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Author Topic: Why is Europe and Asia (as one land mass) regarded as two separate continents?  (Read 8436 times)

Offline P-Kasso2

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Conventionally, continents are understood to be large, continuous, discrete masses of land, ideally separated from other continents by expanses of water.

A quick glance at a globe will show even the dimmest English schoolboy that Europe and Asia make up one (admittedly very large) cohesive land mass.

But, despite this glaringly obvious fact, Europe is still seen as a totally separate continent even though knows it is joined to Asia in one continuous and unbroken lump of a mega continent that stretches almost 5,000 miles from Norway to far eastern China.

Why is Europe regarded as a separate continent when it is not? The same goes for Asia too.

And who first started this fallacy anyway?
« Last Edit: 26 April, 2014, 04:18:27 PM by P-Kasso2 »
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Offline siasl

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Isn't it because it's on a different tectonic plate?  Hence the Himalayas

Offline antonymous

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Both Europe and Asia are located on the Eurasian Tectonic plate.  The Himalayan Mountains have formed due to the Indian Plate moving northwards onto this eurasian plate.
Geographically defined there is but one continent -  Eurasia, however religion, culture, and politics have intervened and split the two apart.
The eastern border of 'Europe'  has been shifted around over the millennia - originally 'europe' was simply what the Persians labelled western Turkey(Thrace) - i.e. that bit of land that stood between them and the wealth and treasures of ancient Greece.

The  consensus amongst geographers today is that the eastern border is defined by the western, northern and eastern shores of the Black Sea north of the Caucasus mountains, the western shore of the Caspian sea ,  and the Ural mountains up to the Arctic Ocean.
« Last Edit: 28 April, 2014, 02:01:14 PM by antonymous »
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Offline P-Kasso2

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Isn't it because it's on a different tectonic plate?  Hence the Himalayas



I was writing this reply when Ant stepped in...and I agree with every word he has to say. Here, rather than scrap it, is my now slightly redundant post.

I thought "Why didn't I think of that?" Then I realised I know virtually nowt in depth about tectonic plates so I thought I'd better take a look.

This (surprisingly to me at least) is what I found....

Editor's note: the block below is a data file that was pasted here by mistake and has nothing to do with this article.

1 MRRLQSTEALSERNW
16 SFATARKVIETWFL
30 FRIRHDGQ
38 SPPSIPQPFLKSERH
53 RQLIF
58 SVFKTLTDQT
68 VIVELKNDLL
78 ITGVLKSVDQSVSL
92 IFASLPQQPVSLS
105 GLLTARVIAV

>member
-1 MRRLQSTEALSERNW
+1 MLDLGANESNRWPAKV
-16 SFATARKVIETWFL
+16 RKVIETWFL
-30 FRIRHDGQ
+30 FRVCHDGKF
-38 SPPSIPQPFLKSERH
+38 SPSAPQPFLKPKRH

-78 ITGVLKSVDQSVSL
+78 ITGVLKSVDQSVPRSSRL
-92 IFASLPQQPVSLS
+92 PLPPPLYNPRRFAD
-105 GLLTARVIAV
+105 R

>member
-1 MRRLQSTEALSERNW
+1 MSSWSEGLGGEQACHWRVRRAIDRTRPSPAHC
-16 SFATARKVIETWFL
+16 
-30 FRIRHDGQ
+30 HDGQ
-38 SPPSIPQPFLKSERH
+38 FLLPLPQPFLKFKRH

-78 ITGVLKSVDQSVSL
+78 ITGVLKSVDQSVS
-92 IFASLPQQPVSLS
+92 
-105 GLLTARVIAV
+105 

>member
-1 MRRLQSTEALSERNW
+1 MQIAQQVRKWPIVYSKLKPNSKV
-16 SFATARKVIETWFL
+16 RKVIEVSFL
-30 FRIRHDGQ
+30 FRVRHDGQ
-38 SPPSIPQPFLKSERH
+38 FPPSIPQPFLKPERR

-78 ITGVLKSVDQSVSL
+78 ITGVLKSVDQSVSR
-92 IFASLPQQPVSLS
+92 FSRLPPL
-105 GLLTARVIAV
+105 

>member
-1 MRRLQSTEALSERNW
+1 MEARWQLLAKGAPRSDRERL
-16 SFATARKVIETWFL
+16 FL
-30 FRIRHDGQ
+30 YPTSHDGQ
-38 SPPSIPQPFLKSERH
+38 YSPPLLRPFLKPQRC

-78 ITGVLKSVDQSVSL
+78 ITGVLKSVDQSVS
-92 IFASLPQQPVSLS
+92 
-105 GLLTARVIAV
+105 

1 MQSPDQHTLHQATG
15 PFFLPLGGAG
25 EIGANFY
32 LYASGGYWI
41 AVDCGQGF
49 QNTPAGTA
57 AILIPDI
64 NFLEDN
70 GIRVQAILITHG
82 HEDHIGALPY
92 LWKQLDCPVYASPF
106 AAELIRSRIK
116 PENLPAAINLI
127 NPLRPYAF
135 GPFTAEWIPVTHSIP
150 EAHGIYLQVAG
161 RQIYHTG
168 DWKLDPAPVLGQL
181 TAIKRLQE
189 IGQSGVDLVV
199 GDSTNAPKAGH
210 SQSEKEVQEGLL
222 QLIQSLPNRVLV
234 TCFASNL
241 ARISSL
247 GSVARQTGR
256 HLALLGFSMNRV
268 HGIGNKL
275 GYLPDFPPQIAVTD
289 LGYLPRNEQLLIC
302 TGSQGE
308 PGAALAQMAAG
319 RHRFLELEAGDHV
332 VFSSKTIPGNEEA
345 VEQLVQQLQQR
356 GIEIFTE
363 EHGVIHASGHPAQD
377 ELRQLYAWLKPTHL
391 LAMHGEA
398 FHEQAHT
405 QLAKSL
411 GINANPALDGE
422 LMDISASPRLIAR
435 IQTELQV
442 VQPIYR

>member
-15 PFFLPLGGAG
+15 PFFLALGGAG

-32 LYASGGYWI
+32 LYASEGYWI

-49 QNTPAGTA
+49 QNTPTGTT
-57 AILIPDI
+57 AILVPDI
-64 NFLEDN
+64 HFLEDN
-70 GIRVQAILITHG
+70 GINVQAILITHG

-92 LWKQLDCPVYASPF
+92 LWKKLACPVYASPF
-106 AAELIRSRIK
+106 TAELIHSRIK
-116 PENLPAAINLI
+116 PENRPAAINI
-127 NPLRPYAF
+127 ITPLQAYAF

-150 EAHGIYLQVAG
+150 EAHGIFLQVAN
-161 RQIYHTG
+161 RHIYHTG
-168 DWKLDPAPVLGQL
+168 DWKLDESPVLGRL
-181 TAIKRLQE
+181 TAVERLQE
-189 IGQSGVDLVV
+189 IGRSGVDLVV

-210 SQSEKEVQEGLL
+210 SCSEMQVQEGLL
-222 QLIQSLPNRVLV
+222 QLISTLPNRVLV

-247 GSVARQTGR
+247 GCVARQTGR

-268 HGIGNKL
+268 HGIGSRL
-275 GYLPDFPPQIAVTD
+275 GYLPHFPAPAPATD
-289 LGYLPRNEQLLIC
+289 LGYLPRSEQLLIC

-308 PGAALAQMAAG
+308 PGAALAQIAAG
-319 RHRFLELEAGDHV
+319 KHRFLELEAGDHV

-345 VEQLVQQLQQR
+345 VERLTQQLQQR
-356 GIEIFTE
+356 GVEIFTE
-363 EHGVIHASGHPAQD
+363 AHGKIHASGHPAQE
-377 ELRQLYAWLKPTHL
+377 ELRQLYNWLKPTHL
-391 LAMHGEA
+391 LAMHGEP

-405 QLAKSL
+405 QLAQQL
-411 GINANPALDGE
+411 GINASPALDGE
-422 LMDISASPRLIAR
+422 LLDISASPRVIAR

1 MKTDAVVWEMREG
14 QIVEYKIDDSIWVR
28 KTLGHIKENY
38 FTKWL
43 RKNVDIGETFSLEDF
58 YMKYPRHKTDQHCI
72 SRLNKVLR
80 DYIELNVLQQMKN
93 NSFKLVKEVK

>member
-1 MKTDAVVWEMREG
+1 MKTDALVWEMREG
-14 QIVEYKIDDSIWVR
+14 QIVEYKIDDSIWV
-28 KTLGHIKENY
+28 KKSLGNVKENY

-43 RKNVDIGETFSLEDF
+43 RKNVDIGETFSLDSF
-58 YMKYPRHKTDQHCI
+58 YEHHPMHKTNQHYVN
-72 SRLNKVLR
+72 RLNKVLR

As you can see (especially if you enlarge the map 150%) the tectonic plate that we Europeans sit on is exactly the same one as the Asians sit on...the Eurasian Plate is one vast plate which stretches from miles west of Britain and Norway running through Iceland and spreading right out east until it is nudging the coast of distant Japan.

So, Europe and Asia aren't on different plates after all. And one plate = one continent?

I still don't see why Europe and Asia are judged to be 'two continents' when the landmass is one, not two and even the tectonic plates underneath Europe and Asia are one, not two.

Maybe we come clean and just refer to Eurasia as the whole single continent it is? And, when we want to cite Europe or Asia specifically, should we start getting used to saying "We Western Eurasians" and "Those Eastern Eurasians"?

How long has Europe been regarded as a totally separate continent despite the facts?
« Last Edit: 28 April, 2014, 11:59:25 AM by P-Kasso2 »
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Offline P-Kasso2

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Just been reading a little more about continents...and things are less straightforward than I'd thought.

Firstly, the continents aren't finite but are still evolving. And, secondly, there is the concept and the reality of a 'supercontinent' (which status is what I assume Europe and Asia currently share).

While this may change, it won't be the first time because of the moving, the merging and the colliding of continents in the millennia before scientists were invented.

Wiki neatly defines a Supercontinent as "....a landmass consisting of multiple continental cores. The following list includes the supercontinents known or speculated to have existed in the Earth's past:

Columbia
Euramerica
Gondwana
Kenorland
Laurasia
Nena
Pangaea
Pannotia
Proto-Gondwana
Proto-Laurasia
Rodinia
Ur
Vaalbara"


Most of those old continents may sound more like walk-on parts in Cadfael but they just show that what we have here today are not neatly defined and finite continents but simply 'work in progress'.

I think I'll stop worrying about why Europe and Asia are said to be two separate continents and start worrying about something else instead.


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